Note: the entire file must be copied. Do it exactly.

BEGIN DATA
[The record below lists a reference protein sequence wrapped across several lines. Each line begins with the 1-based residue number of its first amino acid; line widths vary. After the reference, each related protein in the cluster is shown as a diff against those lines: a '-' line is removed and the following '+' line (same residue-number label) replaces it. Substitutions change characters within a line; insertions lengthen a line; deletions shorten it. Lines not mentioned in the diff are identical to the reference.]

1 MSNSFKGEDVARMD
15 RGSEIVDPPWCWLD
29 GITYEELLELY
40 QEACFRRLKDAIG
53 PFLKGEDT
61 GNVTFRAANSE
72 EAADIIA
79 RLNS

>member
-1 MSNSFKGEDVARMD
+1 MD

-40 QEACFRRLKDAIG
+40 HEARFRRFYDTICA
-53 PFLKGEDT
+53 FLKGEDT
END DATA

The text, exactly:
[The record below lists a reference protein sequence wrapped across several lines. Each line begins with the 1-based residue number of its first amino acid; line widths vary. After the reference, each related protein in the cluster is shown as a diff against those lines: a '-' line is removed and the following '+' line (same residue-number label) replaces it. Substitutions change characters within a line; insertions lengthen a line; deletions shorten it. Lines not mentioned in the diff are identical to the reference.]

1 MSNSFKGEDVARMD
15 RGSEIVDPPWCWLD
29 GITYEELLELY
40 QEACFRRLKDAIG
53 PFLKGEDT
61 GNVTFRAANSE
72 EAADIIA
79 RLNS

>member
-1 MSNSFKGEDVARMD
+1 MD

-40 QEACFRRLKDAIG
+40 HEARFRRFYDTICA
-53 PFLKGEDT
+53 FLKGEDT